Big Tubes Prescribed Burn

On May 11-12, 2016, fire managers at El Malpais National Monument successfully implemented the Big Tubes Prescribed Burn. This was only possible because of the interagency support of our local cooperators. The approximately 1,000 acre burn unit was located on the west side of the monument and east of County Road 42.

Ecosystem Health

burned forest floor under the green canopy of the trees above
After a fire the forest is reborn in nutrient rich ash that fertilizes the soil.


The primary objective of this prescribed burn was to improve the grassland and forest health. This prescribed burn helped release nitrogen along the lava flow margin to encourage Aspen regeneration and it will also help prevent encroachment by Pinyon and Juniper into the grassy open areas within the burn unit, to provide a more resilient Ponderosa Pine ecosystem.

Reducing the Build-Up of Fuel

Smoke from prescribed burn
Without the natural process of fire, southwestern forests and woodlands have become overgrown and vulnerable to drought, insects, and threats of catastrophic wildfire.


This prescribed burn also played an important role in reducing the amount of excessive fuel build-up to reduce possible fire behavior in the event of a wildfire. 

Fire is a natural part of the El Malpais ecosystem and reducing fuel build-up helps ensure the resiliency of fire dependent ecosystems. Over 100 years of fire suppression has occurred on most public lands throughout the western United States, which has greatly affected forest health and wildlife.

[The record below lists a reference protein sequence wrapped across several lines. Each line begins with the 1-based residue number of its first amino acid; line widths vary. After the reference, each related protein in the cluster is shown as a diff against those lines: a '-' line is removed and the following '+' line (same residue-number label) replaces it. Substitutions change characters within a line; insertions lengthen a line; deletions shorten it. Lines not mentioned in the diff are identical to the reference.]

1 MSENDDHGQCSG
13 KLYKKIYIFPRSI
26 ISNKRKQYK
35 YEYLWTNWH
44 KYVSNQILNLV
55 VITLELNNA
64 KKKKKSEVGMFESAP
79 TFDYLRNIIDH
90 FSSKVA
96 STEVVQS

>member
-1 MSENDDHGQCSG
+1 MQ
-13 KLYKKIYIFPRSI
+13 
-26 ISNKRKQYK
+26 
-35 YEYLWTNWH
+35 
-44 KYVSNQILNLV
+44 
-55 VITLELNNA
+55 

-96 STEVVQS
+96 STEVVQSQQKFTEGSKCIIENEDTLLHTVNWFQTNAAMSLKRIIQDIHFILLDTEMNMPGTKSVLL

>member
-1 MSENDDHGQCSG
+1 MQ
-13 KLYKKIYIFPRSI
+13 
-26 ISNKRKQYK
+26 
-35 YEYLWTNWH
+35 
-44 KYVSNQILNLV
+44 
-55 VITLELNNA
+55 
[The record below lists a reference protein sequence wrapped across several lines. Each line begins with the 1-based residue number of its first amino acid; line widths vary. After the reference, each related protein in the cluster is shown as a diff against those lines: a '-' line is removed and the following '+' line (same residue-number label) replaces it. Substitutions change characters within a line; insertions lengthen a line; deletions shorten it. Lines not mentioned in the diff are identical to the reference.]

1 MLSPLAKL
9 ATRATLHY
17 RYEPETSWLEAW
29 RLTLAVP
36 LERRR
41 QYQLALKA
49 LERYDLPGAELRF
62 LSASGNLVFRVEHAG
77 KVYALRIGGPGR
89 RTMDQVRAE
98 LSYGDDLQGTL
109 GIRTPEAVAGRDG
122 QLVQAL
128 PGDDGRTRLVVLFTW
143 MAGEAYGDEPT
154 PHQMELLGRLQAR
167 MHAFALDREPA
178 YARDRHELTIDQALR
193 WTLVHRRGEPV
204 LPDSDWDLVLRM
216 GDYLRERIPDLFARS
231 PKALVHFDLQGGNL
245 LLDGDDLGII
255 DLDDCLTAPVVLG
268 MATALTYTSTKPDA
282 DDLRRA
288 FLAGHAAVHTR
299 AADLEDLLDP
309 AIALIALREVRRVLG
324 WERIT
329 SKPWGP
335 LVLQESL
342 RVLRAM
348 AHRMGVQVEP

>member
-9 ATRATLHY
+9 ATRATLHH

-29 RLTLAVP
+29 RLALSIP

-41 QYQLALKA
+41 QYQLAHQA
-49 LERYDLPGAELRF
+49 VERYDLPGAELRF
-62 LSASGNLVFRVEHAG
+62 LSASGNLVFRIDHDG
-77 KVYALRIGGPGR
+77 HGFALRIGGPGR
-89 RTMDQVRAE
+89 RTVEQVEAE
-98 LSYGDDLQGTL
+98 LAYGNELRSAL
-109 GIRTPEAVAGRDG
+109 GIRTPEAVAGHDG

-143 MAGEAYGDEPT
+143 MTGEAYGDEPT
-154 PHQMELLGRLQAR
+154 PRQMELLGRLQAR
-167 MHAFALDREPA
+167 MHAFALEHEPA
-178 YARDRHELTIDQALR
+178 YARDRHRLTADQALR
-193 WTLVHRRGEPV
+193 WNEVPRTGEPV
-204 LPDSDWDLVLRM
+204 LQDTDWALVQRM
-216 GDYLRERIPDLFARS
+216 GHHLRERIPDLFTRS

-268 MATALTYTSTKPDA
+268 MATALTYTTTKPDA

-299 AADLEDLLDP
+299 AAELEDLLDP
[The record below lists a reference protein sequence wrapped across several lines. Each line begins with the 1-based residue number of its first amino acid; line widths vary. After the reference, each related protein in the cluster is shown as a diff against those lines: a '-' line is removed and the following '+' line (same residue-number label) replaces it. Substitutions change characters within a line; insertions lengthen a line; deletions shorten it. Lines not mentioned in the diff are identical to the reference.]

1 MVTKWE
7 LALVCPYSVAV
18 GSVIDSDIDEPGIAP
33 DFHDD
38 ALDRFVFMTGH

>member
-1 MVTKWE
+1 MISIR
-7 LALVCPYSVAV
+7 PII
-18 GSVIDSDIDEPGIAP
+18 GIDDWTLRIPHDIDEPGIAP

Benefits of Prescribed Fire

Firefighter with a handtool on the fireline
Fire managers carefully plan prescribed fires, initiating them only under environmental conditions that are favorable to assuring firefighter and visitor safety and to achieving desired objectives.


Restoration of forest and woodland ecosystems using appropriate management actions (e.g. prescribed burns) helps to re-establish the natural fire regime and benefits native plant and animal communities while at the same time protecting visitors, facilities, and resources within and adjacent to the park from unwanted fire effects from wildfires.

low intensity prescribed fire
Fire is a natural part of the El Malpais ecosystem and reducing fuel build-up helps ensure the resiliency of fire dependent ecosystems.


Initial results from the prescribed fire indicate objectives were met.

Contact: Kevin Parrish, Fire Management Officer, (505) 285-4641x35.

Last updated: June 12, 2016